Sunday 25 September 2016

Greece hopes for EU/IMF deal at June 18 Eurogroup

Peter Spence

Published 12/06/2015 | 02:30

Greek Prime Minister Alexis Tsipras, left, and European Commission President Jean-Claude Juncker participate in a bilateral meeting on the sidelines of the EU-CELAC summit in Brussels. Photo: AP
Greek Prime Minister Alexis Tsipras, left, and European Commission President Jean-Claude Juncker participate in a bilateral meeting on the sidelines of the EU-CELAC summit in Brussels. Photo: AP

Greece hopes to clinch a deal with its international lenders at a meeting of eurozone finance ministers on June 18, the country's state minister said in an interview this morning.

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"I hope it (a deal) will come very soon, on June 18, when the Eurogroup takes place," State Minister Alekos Flabouraris told state television ERT.

Mr Flabouraris' comments came after negotiating teams from the International Monetary Fund and the Greek government left Brussels yesterday, with the IMF blaming "major differences" and saying that no deal had been agreed.

A more amiable mood between Alexis Tsipras, the Greek Prime Minister and European Commission president Jean-Claude Juncker on Wednesday had led investors to think that the Greek debt standoff had come to an end.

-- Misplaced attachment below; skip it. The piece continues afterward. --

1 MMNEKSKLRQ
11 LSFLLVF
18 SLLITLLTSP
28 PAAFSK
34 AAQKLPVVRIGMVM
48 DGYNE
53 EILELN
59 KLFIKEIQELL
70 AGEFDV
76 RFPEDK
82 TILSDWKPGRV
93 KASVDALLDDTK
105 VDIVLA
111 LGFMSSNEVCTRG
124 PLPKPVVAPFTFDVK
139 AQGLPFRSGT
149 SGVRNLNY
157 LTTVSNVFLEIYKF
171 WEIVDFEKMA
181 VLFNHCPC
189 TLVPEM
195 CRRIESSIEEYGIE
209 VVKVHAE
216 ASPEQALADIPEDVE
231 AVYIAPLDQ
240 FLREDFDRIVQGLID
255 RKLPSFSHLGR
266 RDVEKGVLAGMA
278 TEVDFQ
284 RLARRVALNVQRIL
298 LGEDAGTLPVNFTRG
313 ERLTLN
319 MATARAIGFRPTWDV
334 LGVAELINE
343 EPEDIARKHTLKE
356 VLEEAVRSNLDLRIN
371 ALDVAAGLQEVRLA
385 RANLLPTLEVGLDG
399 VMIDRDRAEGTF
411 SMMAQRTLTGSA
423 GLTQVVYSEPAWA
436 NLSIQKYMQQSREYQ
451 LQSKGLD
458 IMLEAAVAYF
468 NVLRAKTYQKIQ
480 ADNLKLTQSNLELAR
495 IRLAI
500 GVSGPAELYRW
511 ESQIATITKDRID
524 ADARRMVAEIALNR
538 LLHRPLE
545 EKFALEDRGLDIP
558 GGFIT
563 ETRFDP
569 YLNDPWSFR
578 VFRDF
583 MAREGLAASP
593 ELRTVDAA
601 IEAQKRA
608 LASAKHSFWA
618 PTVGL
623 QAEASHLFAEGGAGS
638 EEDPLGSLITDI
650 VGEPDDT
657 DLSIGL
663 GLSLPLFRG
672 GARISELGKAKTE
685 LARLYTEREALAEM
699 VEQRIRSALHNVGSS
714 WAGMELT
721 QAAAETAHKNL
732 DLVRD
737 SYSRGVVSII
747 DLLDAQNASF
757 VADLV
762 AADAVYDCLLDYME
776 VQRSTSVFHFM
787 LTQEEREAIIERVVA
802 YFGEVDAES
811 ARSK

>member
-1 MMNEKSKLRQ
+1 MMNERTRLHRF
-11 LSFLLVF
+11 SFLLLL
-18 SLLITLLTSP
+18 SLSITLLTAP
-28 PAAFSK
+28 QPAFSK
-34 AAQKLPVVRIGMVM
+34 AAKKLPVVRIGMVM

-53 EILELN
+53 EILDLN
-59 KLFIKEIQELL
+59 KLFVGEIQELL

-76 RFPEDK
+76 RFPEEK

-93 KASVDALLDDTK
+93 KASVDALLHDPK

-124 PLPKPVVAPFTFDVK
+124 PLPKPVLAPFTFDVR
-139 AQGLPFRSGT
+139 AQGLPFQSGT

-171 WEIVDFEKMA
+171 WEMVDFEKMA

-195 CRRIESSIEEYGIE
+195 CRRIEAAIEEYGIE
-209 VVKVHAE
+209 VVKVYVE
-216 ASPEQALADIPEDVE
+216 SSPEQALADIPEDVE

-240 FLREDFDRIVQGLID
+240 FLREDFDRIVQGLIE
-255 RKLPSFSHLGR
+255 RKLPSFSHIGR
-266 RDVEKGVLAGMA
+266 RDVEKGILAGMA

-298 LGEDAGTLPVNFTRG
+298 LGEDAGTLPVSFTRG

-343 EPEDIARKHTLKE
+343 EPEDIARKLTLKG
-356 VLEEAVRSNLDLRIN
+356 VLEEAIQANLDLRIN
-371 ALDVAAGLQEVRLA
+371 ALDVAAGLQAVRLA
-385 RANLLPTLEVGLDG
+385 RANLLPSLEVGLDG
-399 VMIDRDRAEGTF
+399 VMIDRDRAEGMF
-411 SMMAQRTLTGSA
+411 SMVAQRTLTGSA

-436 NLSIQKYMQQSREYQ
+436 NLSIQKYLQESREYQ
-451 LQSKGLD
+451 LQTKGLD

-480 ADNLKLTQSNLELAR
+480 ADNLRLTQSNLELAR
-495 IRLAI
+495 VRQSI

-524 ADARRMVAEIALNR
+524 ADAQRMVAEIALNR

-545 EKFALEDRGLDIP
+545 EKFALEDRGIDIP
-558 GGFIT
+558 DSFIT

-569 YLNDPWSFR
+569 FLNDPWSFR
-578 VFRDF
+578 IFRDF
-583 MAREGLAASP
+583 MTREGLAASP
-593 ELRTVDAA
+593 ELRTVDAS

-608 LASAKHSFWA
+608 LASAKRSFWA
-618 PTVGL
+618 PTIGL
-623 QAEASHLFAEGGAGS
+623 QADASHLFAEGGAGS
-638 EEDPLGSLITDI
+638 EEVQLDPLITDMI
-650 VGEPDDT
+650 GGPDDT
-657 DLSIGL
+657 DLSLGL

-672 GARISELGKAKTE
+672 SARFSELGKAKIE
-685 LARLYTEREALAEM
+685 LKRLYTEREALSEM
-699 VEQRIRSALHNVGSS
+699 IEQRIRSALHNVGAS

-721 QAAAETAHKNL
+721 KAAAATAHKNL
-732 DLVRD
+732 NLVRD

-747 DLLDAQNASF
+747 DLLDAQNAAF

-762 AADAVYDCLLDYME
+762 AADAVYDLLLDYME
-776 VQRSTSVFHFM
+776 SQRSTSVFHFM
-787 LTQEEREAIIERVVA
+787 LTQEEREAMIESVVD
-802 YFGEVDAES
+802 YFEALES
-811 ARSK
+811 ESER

Greek stocks had climbed by more than 8pc before the IMF statement was released. Gerry Rice, a spokesman for the IMF, said: "The ball is very much in Greece's court."

The brief rally enjoyed by holders of Greek equities is now expected to dissolve this morning.

"There are major differences between us in most key areas," Mr Rice said, adding: "There has been no progress in narrowing these differences recently."

He said that he understood Greek authorities were preparing further proposals.

Mr Tsipras said yesterday: "We are working in order to bridge the main differences, especially the differences on fiscal and financial issues."

The IMF said that the Greek pension system is "unsustainable", with state spending on pensions accounting for 10pc of GDP, compared with 2.5pc across the EU as a whole.

The fund recommended that Greek politicians broaden out their country's tax base, and simplify an overly complicated VAT structure. Mr Rice said: "We are well away from an agreement."

Mr Rice said that the IMF never leaves the negotiating table, but that its technical team had left Brussels, where the talks were being held, and returned to Washington.

Reuters said that Greek negotiators had also left, heading for Athens. An EU official said that a meeting between Mr Juncker and Mr Tsipras yesterday was the "last attempt to make a deal possible", Reuters reported.

Christine Lagarde, the IMF's managing director, is due to attend a meeting of euro-area finance ministers next week in Luxembourg.

Greece has until the end of June to strike a deal, or else face the expiration of its current bail-out programme.

If it can agree terms with its trio of lenders - the IMF, European Central Bank, and EU - it could secure a further €7.2bn in assistance.

The country faces a string of repayments over the summer, totalling €10bn.

Irish Independent

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